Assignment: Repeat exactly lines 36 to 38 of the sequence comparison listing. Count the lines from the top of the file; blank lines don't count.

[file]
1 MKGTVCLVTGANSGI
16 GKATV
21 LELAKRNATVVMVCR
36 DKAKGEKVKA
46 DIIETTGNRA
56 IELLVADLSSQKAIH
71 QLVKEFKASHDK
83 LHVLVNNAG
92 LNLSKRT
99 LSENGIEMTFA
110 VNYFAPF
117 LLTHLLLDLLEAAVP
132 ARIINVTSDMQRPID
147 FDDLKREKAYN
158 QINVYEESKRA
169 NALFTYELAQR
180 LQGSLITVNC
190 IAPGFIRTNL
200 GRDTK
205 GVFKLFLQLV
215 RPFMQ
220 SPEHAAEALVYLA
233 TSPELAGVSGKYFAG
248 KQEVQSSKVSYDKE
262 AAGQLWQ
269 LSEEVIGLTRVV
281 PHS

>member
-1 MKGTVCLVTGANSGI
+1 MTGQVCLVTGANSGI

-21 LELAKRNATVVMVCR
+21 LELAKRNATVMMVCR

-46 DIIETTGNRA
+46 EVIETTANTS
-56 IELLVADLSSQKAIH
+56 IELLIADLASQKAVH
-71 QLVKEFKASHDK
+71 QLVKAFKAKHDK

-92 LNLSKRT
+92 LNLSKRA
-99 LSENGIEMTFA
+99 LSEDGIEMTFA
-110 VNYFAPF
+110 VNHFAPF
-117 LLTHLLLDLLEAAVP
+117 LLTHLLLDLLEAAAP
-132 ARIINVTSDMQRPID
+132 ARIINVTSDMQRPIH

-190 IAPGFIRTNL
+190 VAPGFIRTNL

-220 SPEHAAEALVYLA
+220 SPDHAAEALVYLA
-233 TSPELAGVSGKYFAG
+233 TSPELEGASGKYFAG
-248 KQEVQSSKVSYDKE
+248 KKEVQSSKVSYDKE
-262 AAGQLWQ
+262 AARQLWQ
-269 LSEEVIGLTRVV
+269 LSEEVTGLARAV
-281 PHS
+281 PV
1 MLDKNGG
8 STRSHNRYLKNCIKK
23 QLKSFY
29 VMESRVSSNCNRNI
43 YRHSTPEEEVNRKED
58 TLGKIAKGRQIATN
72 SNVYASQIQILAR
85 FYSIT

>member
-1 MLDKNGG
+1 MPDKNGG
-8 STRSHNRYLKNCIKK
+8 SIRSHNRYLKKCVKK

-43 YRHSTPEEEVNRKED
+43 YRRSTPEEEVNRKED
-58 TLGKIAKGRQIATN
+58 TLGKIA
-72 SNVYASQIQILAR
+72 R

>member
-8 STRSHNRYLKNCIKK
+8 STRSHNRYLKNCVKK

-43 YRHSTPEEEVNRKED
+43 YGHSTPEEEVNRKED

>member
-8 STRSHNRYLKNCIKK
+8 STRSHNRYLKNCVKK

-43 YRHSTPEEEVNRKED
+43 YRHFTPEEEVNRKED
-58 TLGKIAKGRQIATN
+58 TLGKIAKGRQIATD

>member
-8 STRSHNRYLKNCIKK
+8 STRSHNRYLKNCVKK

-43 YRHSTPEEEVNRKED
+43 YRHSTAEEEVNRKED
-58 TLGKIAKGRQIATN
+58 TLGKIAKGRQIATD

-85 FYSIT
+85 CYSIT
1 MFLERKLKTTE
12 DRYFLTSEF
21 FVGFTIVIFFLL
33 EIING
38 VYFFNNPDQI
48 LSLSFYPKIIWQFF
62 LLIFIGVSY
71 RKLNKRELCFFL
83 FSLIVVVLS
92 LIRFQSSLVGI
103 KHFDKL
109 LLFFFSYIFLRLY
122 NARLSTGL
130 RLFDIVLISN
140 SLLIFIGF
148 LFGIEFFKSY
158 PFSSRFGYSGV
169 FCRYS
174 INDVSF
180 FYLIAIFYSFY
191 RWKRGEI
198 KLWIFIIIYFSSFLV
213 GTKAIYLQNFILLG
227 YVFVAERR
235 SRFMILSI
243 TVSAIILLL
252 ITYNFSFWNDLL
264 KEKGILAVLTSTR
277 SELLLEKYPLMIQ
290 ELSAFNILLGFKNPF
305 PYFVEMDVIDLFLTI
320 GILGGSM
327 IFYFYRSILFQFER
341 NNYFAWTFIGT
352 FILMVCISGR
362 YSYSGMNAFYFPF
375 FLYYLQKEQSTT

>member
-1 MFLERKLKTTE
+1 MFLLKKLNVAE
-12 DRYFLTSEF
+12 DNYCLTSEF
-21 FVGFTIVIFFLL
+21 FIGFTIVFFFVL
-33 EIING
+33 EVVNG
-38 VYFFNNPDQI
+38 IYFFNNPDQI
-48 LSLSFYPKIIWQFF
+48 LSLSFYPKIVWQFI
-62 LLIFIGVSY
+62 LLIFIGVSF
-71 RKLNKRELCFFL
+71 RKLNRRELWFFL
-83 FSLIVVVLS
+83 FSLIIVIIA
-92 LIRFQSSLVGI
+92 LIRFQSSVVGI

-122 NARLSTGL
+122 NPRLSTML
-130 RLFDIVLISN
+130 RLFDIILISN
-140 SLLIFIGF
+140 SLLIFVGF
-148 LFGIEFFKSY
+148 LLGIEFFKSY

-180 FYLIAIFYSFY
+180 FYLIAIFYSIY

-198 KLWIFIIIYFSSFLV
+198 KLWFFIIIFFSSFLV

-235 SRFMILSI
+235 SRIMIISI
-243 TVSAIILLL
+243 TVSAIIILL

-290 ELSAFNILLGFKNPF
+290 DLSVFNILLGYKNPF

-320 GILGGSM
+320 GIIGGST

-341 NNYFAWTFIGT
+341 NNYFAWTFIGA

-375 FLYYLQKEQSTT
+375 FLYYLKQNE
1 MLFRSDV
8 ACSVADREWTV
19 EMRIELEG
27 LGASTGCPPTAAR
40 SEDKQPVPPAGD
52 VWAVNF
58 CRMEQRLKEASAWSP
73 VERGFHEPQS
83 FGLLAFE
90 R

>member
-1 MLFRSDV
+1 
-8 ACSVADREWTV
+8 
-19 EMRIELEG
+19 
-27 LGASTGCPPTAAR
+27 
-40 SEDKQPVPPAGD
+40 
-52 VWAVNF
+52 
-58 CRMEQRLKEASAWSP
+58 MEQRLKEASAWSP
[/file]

+56 IELLIADLASQKAVH
-71 QLVKEFKASHDK
+71 QLVKAFKAKHDK